The problem is that Michel in particular was unfazed by stacked boxes after New England’s bye week, as this graphic by Pro Football Focus illustrates:
Teams attempted to load the box against the 31st overall pick of the 2018 NFL draft at the highest rate in the league but to no avail: Michel was still a top-five back in the NFL in generating yardage and being able to break through contact. If this continues on Sunday, the Patriots will have a very good chance of dictating the tempo and flow of the game when in possession of the football.
Speaking of which:
3. Who will control the tempo of the game?
New England has done a tremendous job all year long when it came to playing games on its own terms by controlling the clock. Never was that more evident, however, then during the playoffs: the Patriots dominated time of possession against both Los Angeles and Kansas City by sticking to the run game and keeping drives alive by converting on third downs. As a result, the team held the football for an average of 38:43 the last two games:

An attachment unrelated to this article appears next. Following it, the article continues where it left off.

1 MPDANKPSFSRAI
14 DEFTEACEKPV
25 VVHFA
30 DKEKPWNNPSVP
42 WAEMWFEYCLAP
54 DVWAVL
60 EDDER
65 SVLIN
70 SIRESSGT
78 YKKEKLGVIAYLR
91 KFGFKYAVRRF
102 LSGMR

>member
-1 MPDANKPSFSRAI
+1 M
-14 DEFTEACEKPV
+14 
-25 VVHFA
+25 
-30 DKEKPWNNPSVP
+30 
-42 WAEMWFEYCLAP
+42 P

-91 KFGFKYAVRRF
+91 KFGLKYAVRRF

New England's time of possession has taken a leap in the team's two postseason games. pic.twitter.com/HbfIrs2MJ9— PFF Fantasy Football (@PFF_Fantasy) January 30, 2019
The ability to do that was key against the two terrific offenses the Patriots faced in the divisional and championship rounds: it kept the units on the sidelines while simultaneously also keeping New England’s own defense fresh. Also, getting up on the two opponents’ put even more pressure on them to perform especially considering the limited possessions and time they had at their disposal.
And while the Chiefs were able to fight back, they ultimately needed a last-second field goal to even get the game to an overtime period which they ultimately lost — and that is an offense even more powerful than a Rams attack that while still very good and a top-five unit in football, lacks quite the same firepower as the Patrick Mahomes-led group Kansas City fielded.